Blue Oceans

In my previous post I talked about how having a focus is super important to a product’s success.  The question comes, what to focus on?

Here’s one angle.

I have been a big fan of Kim & Mauborgne’s Blue Ocean Strategy since I first read it in 2008.  If you haven’t read it yet, I encourage you to get it.  The basic premise is well known.  Instead of competing on the same attributes for the same customers as everyone else (i.e. red ocean), go after the customer who is not served and focus on the attributes most important to them.     For example, take Southwest, who carved out a great business for themselves by competing not with other airlines, but for the customers who normally take buses and trains.  And there are dozens of other examples of companies who got their first foothold going after markets that did not really exist beforehand (Honda and racing motorcycles, AirBNB and the home-owner willing to rent on a nightly basis, Salesforce and small sales teams without IT resources).

When I started working on Shop It To Me in 2004, buying apparel online impulsively was a blue-ocean.  Online shopping at the time was optimized for planned purchases — electronics, books and DVDs. Comparison shopping sites ruled the day and few people (women included) thought of it as a place to buy clothing and certainly not impulsively.  I believe a 2004 survey showed that 75% of women would never buy clothing online because of fit issues.  Sites like Gilt Groupe did not exist; apparel retailers were still looking at the Internet as an experiment, and designer brands often did not even have a website let alone a store.   Investors looked at our service — a free personal shopper that would get people to buy items they didn’t plan on buying that day — as a novelty.  Who would buy clothing on impulse without being able to try it on?  47 of the 50 investors I pitched turned me down — mostly because they did not think impulse apparel purchases was a big enough market.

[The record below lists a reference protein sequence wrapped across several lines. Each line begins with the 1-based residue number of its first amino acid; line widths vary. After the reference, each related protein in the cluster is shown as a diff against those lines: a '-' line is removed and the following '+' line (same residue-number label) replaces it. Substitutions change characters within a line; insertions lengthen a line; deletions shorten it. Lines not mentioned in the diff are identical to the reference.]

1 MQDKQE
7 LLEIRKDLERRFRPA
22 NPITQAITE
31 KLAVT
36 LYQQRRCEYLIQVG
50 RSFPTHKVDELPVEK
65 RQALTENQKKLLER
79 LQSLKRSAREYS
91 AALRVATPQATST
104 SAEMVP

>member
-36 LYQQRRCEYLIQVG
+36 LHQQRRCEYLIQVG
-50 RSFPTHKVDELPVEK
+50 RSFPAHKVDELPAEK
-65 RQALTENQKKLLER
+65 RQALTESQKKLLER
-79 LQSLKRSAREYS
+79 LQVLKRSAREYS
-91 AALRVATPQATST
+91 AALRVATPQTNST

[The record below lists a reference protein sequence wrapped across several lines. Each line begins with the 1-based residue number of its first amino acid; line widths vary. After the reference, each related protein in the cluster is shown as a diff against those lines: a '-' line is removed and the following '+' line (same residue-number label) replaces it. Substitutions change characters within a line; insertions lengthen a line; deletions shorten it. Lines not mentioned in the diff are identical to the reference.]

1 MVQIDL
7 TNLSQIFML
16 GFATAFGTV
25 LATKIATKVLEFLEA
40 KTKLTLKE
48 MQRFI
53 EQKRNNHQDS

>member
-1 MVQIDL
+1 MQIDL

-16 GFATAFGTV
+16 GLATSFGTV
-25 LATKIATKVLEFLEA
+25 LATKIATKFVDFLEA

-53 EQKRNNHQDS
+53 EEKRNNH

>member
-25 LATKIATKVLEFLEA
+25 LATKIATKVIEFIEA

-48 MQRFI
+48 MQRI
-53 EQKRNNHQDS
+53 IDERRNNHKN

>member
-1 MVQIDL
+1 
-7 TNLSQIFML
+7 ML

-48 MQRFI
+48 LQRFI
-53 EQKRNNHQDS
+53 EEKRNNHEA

Today the impulse shopping space is a complete red-ocean. Hundreds of companies are trying to be in the “discovery” or “sample sale” space.   The fact Shop It To Me launched and built out our site before these sites existed gave us a huge advantage.  We were different and were able to build out our brand identity before the space got crowded.  It allowed us to grow our user base and leverage that base to make our future products even better.   Had we started now, we likely might not have separated from the noise.

When you think about the market you are in, instead of blindly going after the same customers everyone else is going after with the same features and attributes,  step back and think — who is NOT using the product?  Who is underserved?  Who do all of the competitors overlook because they are just not profitable enough?   What do those people value the most and what product would best suit them?    If you see an opportunity, sacrifice the “good users” and go headstrong into this new market instead.   Focus on just the attributes that will help those people and get them to pay up.  Keep building and take that market away.    The entrenched players won’t be able to compete and you may end up the leader of a new market bigger than the one that currently exists.

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